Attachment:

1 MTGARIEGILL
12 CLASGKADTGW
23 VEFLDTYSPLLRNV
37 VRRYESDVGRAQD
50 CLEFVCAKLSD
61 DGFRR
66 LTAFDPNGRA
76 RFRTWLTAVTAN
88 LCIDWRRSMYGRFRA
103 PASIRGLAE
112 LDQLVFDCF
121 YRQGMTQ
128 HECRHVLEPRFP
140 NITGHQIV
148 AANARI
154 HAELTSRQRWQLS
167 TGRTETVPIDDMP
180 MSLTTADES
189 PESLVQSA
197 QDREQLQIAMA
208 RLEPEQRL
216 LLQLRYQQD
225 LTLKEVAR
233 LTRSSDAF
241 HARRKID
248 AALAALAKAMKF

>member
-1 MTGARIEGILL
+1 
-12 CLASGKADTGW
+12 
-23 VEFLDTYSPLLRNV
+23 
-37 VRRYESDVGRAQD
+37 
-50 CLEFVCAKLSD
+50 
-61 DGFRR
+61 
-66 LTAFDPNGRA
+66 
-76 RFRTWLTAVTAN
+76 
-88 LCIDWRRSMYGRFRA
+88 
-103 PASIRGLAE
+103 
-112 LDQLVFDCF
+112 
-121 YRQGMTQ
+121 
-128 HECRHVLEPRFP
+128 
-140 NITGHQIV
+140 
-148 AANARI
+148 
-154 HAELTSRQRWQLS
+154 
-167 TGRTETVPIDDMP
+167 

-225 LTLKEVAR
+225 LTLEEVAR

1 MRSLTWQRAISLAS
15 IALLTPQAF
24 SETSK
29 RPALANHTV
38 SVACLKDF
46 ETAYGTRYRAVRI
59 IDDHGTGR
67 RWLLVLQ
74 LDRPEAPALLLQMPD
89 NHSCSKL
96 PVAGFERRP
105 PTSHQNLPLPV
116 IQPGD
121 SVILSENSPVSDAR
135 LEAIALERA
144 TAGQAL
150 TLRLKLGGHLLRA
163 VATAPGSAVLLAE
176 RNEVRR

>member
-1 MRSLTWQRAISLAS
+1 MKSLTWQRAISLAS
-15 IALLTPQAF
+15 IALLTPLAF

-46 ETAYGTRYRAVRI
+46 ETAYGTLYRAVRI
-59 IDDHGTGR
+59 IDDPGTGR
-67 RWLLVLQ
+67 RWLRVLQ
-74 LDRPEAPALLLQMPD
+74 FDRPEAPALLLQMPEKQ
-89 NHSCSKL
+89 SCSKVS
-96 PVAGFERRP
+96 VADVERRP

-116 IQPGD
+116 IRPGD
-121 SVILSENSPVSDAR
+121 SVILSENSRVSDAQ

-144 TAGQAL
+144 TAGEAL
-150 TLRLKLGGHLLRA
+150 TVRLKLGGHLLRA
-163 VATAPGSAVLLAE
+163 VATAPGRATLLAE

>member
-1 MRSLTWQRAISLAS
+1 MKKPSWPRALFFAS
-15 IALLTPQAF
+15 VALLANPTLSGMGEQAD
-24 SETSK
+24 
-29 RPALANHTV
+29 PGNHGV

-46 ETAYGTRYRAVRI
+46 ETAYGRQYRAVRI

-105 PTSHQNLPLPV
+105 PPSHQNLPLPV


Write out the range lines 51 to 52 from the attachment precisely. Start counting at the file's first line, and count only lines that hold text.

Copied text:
+121 
-128 HECRHVLEPRFP